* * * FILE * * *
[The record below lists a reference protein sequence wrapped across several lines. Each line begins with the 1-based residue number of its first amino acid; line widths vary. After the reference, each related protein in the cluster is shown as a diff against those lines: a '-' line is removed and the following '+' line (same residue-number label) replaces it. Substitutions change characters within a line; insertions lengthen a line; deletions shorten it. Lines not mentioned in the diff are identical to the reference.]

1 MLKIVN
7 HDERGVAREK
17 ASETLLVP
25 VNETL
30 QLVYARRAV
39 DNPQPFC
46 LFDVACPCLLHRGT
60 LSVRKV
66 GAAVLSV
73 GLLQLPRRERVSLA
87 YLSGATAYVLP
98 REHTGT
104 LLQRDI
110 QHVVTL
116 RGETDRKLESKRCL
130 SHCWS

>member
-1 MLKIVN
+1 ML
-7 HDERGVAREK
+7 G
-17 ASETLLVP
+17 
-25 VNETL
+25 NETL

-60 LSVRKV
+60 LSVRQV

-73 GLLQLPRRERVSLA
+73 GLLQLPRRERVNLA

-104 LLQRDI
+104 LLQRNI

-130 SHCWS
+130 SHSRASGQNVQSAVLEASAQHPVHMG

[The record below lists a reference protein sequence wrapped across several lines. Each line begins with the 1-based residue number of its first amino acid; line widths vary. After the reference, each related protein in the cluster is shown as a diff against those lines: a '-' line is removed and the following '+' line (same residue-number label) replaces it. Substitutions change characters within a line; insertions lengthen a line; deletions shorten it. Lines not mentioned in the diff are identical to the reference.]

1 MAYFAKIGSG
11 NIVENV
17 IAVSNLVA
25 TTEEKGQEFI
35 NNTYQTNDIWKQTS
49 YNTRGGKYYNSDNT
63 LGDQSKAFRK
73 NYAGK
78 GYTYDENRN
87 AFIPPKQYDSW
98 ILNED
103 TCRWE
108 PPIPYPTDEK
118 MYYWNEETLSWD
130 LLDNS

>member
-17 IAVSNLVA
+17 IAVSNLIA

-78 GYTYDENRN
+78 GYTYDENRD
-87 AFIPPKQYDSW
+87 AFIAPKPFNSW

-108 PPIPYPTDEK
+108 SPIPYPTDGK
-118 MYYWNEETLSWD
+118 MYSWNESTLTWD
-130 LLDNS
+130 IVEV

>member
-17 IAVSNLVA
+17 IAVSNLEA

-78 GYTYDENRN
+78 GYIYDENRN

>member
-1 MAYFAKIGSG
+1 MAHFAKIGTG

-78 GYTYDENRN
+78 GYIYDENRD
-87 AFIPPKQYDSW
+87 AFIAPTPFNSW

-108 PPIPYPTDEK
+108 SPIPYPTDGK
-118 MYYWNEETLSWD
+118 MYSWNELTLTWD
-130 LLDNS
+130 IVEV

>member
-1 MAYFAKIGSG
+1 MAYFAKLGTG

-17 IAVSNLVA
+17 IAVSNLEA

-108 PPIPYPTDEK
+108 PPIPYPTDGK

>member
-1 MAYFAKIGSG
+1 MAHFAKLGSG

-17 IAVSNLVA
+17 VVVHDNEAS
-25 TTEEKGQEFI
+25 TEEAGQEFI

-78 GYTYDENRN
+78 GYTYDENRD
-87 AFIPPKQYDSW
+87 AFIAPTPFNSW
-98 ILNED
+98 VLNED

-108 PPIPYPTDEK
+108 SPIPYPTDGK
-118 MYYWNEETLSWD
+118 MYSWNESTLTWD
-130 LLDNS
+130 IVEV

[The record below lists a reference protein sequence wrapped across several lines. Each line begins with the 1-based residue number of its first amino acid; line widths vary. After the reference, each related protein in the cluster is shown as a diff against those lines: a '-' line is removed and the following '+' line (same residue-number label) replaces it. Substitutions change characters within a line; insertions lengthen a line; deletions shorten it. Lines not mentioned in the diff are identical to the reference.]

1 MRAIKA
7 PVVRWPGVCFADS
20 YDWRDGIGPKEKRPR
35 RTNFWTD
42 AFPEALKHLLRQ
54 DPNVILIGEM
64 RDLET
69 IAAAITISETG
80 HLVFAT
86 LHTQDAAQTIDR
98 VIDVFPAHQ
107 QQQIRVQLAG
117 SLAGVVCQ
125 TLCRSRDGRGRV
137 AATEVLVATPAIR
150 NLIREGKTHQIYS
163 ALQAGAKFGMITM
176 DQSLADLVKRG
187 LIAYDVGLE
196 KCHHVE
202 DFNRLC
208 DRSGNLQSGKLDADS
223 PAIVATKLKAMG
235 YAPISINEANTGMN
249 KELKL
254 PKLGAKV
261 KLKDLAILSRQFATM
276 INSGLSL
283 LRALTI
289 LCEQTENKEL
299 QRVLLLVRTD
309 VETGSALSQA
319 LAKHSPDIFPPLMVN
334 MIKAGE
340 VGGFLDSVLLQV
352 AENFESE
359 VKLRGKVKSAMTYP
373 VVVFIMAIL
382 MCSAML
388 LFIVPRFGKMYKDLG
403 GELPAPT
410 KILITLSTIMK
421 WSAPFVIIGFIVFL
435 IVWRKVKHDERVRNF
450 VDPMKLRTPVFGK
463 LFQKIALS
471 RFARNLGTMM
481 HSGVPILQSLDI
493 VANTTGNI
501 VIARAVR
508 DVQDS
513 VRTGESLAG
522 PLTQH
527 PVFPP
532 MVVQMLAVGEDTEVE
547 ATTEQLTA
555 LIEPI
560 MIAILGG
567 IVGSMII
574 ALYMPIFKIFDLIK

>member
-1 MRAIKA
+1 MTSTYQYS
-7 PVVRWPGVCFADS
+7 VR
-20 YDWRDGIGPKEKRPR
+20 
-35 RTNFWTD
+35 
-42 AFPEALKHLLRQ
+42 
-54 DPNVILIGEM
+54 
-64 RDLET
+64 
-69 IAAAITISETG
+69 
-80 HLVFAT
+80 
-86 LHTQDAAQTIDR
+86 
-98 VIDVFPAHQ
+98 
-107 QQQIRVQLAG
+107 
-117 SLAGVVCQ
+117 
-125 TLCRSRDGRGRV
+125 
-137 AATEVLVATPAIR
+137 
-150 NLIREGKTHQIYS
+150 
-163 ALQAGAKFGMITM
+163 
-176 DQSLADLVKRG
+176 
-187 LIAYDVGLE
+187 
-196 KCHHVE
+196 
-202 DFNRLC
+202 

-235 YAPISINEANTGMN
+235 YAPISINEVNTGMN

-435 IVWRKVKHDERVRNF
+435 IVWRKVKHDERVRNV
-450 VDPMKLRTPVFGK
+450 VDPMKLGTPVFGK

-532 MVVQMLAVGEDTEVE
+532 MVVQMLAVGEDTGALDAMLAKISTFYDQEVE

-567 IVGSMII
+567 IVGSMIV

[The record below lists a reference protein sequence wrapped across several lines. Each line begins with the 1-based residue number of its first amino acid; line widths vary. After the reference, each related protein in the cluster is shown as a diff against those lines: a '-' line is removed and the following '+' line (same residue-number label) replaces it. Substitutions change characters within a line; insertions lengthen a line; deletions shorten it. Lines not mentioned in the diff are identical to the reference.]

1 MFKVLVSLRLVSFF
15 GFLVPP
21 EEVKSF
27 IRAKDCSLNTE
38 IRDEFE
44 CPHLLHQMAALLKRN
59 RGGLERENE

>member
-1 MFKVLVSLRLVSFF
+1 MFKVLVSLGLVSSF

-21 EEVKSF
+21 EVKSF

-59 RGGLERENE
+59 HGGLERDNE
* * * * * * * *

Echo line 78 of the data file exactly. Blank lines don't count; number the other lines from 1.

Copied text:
-118 MYYWNEETLSWD